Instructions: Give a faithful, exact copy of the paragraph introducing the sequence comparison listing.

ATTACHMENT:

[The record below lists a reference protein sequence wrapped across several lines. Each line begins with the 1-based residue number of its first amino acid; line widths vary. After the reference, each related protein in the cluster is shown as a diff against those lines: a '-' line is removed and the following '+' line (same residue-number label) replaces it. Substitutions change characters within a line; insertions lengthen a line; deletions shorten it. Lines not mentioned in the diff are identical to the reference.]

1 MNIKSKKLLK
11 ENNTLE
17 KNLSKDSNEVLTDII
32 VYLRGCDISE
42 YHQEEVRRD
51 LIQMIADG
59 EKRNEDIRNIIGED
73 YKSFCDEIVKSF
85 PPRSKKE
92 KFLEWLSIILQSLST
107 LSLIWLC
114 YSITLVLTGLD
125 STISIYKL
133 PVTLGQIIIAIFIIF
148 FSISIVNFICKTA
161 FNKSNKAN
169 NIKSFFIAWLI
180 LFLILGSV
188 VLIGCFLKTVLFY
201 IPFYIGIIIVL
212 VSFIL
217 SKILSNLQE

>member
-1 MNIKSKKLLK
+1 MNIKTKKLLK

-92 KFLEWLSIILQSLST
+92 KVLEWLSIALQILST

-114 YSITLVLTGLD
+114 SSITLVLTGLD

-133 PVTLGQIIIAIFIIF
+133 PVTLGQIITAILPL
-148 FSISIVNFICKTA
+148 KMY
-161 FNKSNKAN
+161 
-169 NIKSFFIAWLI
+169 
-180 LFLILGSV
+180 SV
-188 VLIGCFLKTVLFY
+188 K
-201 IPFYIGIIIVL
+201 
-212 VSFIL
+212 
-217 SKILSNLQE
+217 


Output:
[The record below lists a reference protein sequence wrapped across several lines. Each line begins with the 1-based residue number of its first amino acid; line widths vary. After the reference, each related protein in the cluster is shown as a diff against those lines: a '-' line is removed and the following '+' line (same residue-number label) replaces it. Substitutions change characters within a line; insertions lengthen a line; deletions shorten it. Lines not mentioned in the diff are identical to the reference.]